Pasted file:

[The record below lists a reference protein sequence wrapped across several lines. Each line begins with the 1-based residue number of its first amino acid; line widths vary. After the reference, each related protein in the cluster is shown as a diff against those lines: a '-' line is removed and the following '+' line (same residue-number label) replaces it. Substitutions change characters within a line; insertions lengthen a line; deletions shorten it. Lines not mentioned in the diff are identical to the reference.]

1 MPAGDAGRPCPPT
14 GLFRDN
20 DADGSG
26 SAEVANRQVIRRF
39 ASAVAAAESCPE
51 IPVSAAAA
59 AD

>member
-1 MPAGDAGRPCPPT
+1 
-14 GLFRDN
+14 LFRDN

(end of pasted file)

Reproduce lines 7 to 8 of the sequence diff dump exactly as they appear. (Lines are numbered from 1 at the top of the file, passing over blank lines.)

51 IPVSAAAA
59 AD